Academic journal article Atlantic Economic Journal

Theories of Value and Price in Contemporary Chinese Marxism

Academic journal article Atlantic Economic Journal

Theories of Value and Price in Contemporary Chinese Marxism

Article excerpt

I. Introduction

The last decade has witnessed a liberalization of academic debate in China. I As a result, Chinese economists have begun to question the foundations of socialist theories of value and price. It is the purpose of this paper to critically examine certain aspects of these debates.

Section II looks at the Chinese definition of socialist commodity production," which is the organizing principle of contemporary Chinese Marxist theories of value and price. Section III explores the "equal labor exchange" theories of value, which assert that planned prices ought to be proportional to the socially necessary labor time embodied in a commodity. Section IV examines the more recent "prices of production" theory of value, which asserts that prices must deviate from these labor determined values. Section V makes some critical observations about Chinese theories of value and price.

II. Socialist Commodity Production and Chinese Marxism

To Chinese economists, commodity production is a generic system in which products are generally produced for exchange and not for use. Commodity production is, therefore, a general social formation that can be sub-classified into feudalism, capitalism, and socialism, each of which [ Fan, 1980] "share [s] the same general character." Neither the motivations for the exchange of commodities nor the institutional arrangements in which such exchanges take place is relevant to the definition of commodity production.

Additionally, Chinese economists share the view that [Fan, 1980, p. 213] commodity production is characterized by the property of value, which all commodities possess." Thus, Marx's labor theory of value is thought to be generally applicable to all commodity production formations.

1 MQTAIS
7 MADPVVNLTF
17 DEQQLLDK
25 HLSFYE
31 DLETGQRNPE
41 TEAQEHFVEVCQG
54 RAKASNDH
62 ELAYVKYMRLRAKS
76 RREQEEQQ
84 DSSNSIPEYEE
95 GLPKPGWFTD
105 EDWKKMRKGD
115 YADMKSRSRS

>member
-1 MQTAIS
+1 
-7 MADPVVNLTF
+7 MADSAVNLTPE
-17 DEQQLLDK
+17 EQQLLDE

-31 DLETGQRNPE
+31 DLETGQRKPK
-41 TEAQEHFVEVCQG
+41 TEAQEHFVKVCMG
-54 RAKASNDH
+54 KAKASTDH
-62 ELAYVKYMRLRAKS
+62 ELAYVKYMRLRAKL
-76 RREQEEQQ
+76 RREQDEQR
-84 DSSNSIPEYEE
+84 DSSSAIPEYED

Labor in socialist commodity production is said to be no longer alienated and exploited. According to Fan [ 1980, p. 221]:

"Socialist commodity production reflects the

exchange of labor between workers who no

longer are subject to an exploiting class and who

can now for the first time in history possess the

products of their own labor. This is the first de - alienation of human labor..."

Labor no longer has the theoretical status of a commodity. One of Marx's conditions for worker alienation, as described in his Economic and Philosophic Manuscripts of 1844 [ Marx, 1978], is therefore eliminated because workers possess the products of their own labor. Moreover, the state enterprise sector is "owned by the whole people." This is consistent with Marx's definition of socialist property relations, which to him are an advance over both capitalist property relations and the individual property relations which precede it.

Socialist commodity production in China also means the end of egalitarianism and the pursuit of individual goals. It is based on profit seeking, which is also now officially encouraged, and competition between workers and between enterprises. Socialist commodity production today even accommodates private ownership, reserving for the state the ownership of the more "important" means of production. Socialist commodity production is, therefore, a mixed economy in terms of allowable ownership forms.

In socialist commodity production, exchange is not spontaneous and directionless. Instead, it is directed by a plan. In most contemporary Chinese interpretations, however, socialist commodity production is directed by both planning and market mechanisms. The exact mix of these two allocative mechanisms is ambiguous, in both theory and practice. The application of market mechanisms implies the decentralization of decision making power, while the application of planning mechanisms requires centralization.

The reform policies now being discussed or implemented in China reflect a tension between the desire to decentralize decision making based on competitive markets and the need to retain central control over economic development. …

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